The manufacturing sector is South Africa’s fourth largest sector and a key driver of economic growth. However, industrialisation challenges in recent decades and the relatively slow adoption of new technologies have hampered the true potential of this industry.
Smart Mamufacturing is fast becoming the direction of development for the country’s manufacturing sector, and adopting Industry 4.0 (I4.0) tools will be a defining and growth-enabling game changer for it.
New research from PwC’s Insights into the I4.0 Readiness of SA Manufacturing 2022 report shows that I4.0 tools have the ability to increase the quality, flexibility, performance, and overall competitiveness of the manufacturing sector.
The report explores the local manufacturing sector’s readiness for I4.0 by gaining an intimate understanding of the value proposition of I4.0 across various sectors. PwC conducted in-depth interviews with 31 senior leaders across nine manufacturing sectors from April 2022 – May 2022.
Key themes and insights that emerged from the study show that through the incorporation of I4.0, manufacturers can increase innovation and decrease production costs which results in effective Manufacturing Strategy Outputs (MSOs).
Vinesh Maharaj, smart manufacturing leader for PwC in South Africa, says: “For manufacturing sectors to leverage the value of I4.0, they need teams who understand the data to be able to translate it into findings that would benefit them.
“Digitalisation has created the possibility to adopt the progression of information and communication technologies within a limited period, which ultimately increases operational efficacy and sustainability.
“The integration of I4.0 has revolutionised the human resource processes and companies who merge the digitisation process with traditional approaches achieve the most benefits.”
The data indicates six key insights:
* Leaders behind the 4IR agenda – Twenty-seven percent of survey respondents identified the CEO as the person responsible for staying up to date with the latest developments and embracing the 4th Industrial Revolution (4IR) way of thinking. CEOs are seen as the person responsible for challenging current methods used in the business, exploring new technologies that align with a reduction in costs and increases in productivity. However, technical role players are also identified as key in assisting leaders to drive digital transformation
* Uncertain returns – Literature investigating manufacturers’ investment in the 4IR revealed that more than two-fifths of companies in South Africa have made solid investments, with more than a third expecting these to provide a payoff on productivity. However, more than half (57%) are yet to make any investments in 4IR technologies as a result of certain barriers such as skills and technical challenges.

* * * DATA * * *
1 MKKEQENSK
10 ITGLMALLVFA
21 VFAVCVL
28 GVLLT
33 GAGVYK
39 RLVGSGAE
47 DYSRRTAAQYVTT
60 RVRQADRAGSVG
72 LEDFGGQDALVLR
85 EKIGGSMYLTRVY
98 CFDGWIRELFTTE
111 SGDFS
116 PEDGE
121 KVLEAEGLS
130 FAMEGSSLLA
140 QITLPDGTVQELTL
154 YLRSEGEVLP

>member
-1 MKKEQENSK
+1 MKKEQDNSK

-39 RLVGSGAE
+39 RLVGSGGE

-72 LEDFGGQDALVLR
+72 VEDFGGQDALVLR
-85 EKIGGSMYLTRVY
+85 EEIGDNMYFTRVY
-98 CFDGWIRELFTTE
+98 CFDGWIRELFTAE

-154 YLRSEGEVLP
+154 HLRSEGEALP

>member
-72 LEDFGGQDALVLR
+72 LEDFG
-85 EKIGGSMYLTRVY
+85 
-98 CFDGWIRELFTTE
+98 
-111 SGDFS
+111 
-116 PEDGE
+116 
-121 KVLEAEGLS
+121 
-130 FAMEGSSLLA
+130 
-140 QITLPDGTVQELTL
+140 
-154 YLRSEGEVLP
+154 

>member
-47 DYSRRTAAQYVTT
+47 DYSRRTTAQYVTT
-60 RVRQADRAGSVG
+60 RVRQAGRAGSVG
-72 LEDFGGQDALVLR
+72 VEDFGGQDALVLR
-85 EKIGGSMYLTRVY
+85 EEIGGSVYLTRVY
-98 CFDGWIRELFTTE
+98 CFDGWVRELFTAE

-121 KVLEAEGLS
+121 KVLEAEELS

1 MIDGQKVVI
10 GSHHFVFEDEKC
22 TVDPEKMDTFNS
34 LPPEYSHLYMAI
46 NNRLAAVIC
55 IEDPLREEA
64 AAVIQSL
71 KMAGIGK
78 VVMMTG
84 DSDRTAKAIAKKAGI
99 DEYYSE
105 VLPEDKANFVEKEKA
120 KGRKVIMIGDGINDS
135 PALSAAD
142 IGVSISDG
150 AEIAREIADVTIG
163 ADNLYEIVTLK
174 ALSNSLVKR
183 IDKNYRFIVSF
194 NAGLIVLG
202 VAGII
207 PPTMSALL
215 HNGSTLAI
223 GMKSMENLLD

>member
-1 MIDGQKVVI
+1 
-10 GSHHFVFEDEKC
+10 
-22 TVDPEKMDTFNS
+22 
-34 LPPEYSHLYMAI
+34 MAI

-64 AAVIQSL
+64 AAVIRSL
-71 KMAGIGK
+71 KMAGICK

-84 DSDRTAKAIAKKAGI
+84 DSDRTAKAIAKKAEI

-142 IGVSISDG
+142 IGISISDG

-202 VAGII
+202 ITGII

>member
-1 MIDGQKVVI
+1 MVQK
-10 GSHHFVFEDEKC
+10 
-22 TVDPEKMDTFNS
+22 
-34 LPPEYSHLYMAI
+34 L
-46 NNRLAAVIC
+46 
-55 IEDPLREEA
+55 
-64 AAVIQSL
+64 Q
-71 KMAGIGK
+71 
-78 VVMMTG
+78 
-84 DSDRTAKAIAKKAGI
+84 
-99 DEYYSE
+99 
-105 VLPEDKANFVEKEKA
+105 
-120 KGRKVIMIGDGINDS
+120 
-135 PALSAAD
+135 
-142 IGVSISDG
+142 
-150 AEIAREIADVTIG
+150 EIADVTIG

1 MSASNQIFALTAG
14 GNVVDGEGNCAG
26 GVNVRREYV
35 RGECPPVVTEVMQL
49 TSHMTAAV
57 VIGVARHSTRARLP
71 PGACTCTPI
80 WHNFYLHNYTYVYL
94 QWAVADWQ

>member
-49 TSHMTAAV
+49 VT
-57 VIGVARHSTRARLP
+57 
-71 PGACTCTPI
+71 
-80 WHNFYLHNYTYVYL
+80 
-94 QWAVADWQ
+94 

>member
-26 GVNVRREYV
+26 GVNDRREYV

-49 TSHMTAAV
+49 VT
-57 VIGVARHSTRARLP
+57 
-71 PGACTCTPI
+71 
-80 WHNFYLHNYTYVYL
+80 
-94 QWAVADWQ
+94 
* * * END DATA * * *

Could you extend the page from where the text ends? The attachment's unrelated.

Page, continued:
* Data-driven decision-making – Data formed a very important part of the decision-making throughout all the businesses. While some leading manufacturers in South Africa use analytics to their advantage, most manufacturers are still in the early stages of adoption and have great potential to further increase their state of analytics readiness.
* Degree of 4IR implementation – Despite low investment in the 4IR, we found that the majority of the participating manufacturers were aware of, and have implemented, 4IR technologies in some form. The top three 4IR technologies that were implemented were condition monitoring (48%), followed by connectivity or Industrial Internet of Things (39%) and robotic process automation (29%).
* A 4IR workforce – While new technologies can create new jobs, they can also nullify and replace existing jobs, creating a newfound need to upskill and re-skill employees to ensure they remain relevant in the workplace. Manufacturers say they are eager to upskill employees to complete more fulfilling tasks while being open to the idea of automation and digitisation paving the way in terms of repetitive and laborious tasks.
* Challenges of implementation – Twenty-three percent of participants identified uncertain return on investment as a barrier to integrating digital innovation, while 15% saw resistance of worker councils or labour unions as a challenge. Thirteen percent of participants said their workforce lacks the skills needed to implement and manage digital solutions.
Maharaj says: “South Africa’s manufacturing sector must embrace and adapt to the uncertainty of I4.0 to fully harness its potential. Developing countries, such as ours, have the potential to exponentially grow their economies and combat various resource-related challenges, and the institutionalisation of I4.0 would contribute to the sustainability of developing countries specifically within manufacturing industries as the economy is heavily affected by a lack of proper sustainability measures.”
PwC has found that the main purpose of 4IR adoption is to increase the capability and diversification of the manufacturing industry by consolidating labour intensive and manual tasks.
For the financial benefits to translate to industry, the South African workforce must be adequately prepared and open to partnerships to enhance digital transformation. This way, the manufacturing industry, which is currently following the lead of global sectors to make decisions on what would work best when implementing 4IR, can start to transition themselves as innovators and work towards creating sustained outcomes for their organisations and the economy.